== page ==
Green Bay to Rock Island By Boat
Since we bought our boat we wanted to take a trip from Green Bay to Rock Island by boat. We finally did it! It was a comfortable ride up the peninsula. We stayed in the channel for a good portion of the ride and then swung along the shoreline to take in some of the sites along the Door County Peninsula. We just used caution when going outside the channel for commercial fishing nets. All the nets are marked by flags. You can easily go between them because they are on the bottom of the bay.
Why Fishing Nets?
However, there are a few nets around the Little Sturgeon Area that for whatever reason, the commercial fishermen decide to mark all the way around the nets with white, floating buoys. What a pain in the a** when they are placing them close to one another. It is tough to see where one set started and another ended. They were not there during the day daytime when we came through. Only at night. Forget trying to navigating through them at night. FYI to those fishermen – those of us that run into rough waters like to stick closer to the shoreline. Running your nets in every direction, may not have a good outcome for you, or me.
Those could get stuck in your prop if you didn’t notice them. For the life of me, I can’t figure out why this select group uses this setup. Floating buoys, above the surface, every few feet is a tad bit overboard and begging for the nets to get caught in someone’s prop.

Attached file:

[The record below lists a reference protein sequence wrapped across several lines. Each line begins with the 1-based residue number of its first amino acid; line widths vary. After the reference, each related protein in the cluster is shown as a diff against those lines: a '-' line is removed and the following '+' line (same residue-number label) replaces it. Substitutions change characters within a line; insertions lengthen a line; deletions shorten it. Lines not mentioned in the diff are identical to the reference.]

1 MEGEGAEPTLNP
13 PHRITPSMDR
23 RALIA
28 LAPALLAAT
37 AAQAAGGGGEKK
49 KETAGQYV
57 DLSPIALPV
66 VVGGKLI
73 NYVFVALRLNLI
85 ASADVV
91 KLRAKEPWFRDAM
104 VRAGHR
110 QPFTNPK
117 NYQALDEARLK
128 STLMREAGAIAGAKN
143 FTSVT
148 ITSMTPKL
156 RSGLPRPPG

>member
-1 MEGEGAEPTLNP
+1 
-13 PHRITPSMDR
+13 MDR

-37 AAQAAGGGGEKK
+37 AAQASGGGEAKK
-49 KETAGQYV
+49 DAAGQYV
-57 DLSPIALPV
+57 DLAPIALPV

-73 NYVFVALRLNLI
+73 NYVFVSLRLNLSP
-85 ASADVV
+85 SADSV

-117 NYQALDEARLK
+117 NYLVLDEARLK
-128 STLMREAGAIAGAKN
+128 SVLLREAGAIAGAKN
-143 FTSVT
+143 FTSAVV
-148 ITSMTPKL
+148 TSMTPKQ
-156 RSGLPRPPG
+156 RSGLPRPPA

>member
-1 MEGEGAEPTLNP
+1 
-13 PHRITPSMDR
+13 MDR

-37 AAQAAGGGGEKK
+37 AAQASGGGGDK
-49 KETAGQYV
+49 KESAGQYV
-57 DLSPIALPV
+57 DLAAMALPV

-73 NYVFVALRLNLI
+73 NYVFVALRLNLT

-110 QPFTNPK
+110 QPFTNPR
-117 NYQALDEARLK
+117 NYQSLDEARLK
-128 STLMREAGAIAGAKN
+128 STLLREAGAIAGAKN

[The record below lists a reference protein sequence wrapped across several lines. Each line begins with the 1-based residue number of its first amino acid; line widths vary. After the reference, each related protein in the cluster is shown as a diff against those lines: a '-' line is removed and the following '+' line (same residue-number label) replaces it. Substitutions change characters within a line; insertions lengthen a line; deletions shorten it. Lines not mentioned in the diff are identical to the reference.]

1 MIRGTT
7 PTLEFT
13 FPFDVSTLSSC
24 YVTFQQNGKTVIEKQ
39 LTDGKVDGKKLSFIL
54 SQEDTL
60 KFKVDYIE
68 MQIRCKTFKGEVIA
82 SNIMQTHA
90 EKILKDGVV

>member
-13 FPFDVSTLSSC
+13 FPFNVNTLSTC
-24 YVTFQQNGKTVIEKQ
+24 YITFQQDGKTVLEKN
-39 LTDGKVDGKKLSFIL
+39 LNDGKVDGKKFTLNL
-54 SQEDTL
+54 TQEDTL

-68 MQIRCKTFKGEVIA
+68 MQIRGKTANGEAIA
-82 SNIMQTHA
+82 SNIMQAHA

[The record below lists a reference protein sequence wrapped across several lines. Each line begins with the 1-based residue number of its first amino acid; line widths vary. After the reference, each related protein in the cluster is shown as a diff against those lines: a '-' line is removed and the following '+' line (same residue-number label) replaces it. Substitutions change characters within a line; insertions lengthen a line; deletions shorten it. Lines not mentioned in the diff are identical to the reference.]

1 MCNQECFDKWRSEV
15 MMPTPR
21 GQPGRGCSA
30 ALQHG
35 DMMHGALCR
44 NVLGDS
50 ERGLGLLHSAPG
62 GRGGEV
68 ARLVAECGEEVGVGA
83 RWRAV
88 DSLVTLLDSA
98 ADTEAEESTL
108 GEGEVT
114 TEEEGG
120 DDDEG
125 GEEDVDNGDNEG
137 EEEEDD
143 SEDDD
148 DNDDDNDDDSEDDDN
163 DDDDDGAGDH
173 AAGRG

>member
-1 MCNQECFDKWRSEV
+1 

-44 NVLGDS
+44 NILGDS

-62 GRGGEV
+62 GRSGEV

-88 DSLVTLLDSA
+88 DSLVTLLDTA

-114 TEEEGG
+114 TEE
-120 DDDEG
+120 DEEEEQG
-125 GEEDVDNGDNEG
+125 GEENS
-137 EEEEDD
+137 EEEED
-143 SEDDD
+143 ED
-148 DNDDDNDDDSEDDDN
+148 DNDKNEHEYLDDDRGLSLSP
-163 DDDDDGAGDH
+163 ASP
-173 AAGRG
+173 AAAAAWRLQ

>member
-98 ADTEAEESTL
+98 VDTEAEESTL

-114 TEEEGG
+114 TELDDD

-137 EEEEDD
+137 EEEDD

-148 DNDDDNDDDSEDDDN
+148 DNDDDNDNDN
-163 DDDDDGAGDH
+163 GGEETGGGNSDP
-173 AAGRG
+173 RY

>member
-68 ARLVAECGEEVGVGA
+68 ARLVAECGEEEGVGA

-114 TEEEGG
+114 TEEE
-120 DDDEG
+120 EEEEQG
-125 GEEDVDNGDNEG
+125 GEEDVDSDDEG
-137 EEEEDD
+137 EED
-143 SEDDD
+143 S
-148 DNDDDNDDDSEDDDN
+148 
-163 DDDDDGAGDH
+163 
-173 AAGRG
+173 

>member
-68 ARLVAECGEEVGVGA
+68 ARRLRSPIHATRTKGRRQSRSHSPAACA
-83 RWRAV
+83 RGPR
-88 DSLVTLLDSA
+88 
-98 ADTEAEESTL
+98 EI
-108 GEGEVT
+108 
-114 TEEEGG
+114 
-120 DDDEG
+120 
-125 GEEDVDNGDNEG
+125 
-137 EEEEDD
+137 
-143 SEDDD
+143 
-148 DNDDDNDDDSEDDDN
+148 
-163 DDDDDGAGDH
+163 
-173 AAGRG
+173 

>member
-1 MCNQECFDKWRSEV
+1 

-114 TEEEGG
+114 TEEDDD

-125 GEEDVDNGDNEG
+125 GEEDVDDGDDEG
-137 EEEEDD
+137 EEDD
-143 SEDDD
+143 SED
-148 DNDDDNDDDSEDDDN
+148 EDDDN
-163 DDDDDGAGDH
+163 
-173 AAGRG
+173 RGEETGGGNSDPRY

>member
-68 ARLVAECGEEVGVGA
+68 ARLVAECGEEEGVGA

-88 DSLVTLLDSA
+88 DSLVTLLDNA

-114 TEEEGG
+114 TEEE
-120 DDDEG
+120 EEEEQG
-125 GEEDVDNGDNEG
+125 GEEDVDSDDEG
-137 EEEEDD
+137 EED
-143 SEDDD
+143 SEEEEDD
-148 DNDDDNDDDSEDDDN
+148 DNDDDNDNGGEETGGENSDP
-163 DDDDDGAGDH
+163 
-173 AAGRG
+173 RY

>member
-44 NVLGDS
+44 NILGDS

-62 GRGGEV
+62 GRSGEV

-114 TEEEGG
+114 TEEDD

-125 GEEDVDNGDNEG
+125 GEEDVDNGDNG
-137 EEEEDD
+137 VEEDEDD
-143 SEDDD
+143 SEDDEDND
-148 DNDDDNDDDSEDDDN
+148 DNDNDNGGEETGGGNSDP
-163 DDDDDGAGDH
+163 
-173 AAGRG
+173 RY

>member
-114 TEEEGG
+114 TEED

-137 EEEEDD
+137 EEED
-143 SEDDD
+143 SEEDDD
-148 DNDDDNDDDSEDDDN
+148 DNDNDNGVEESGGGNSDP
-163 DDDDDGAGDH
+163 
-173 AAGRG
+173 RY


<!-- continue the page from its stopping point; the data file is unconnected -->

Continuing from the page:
Minus that issue – the ride there and back was pretty nice.
Keep an eye out for all these beautiful lighthouses along the way:
1.) Grassy Island Range,
2.) Green Bay Harbor Lighthouse,
3.) Sherwood Point Lighthouse,
4.) Peshtigo Reef Island Lighthouse,
4.) Eagle Bluff Lighthouse
5.) Pilot Island Lighthouse
Arrival at Rock Island:
The boathouse is the first thing you see when docking on Rock Island. You can’t miss it.
After checking in with the warden we had a little fun checking out the boathouse.
Inside the Boathouse:
Inside the Rock Island Wisconsin Boathouse:
Most just call the boathouse the Rock Island boathouse. It does have a name. The Chester Thordarson’s boathouse.
The boathouse was built in 1910 by a wealthy inventor Chester Thordarson. He purchased 775 acres of the island. 30 acres on the southwest side of the island were cleared in 1920 and Thordarson began construction of a summer estate. His large boathouse, which is decorated in with characters from the Norse Runic alphabet, is open to the public.
Time to Set Up Camp:
Our first order of business was to get enough firewood for a decent fire on the shoreline. If you need wood, ask the warden when the woodshed will be open.
We headed up to the firewood shed to purchase wood about 5 minutes before opening time. We paid $8.00 for enough wood to last for about two hours of burning time. You can load the wood into one of the wagons they have to get the wood back to your campsite or fire pit area. The only thing they ask, is that you return the wagon after you are finished unloading.
The photo above is the door to the woodshed. Plenty of old world character. Now we are set for night time, so we can go for a hike to the lighthouse.
Hiking to the Potawatomi Lighthouse – Rock Island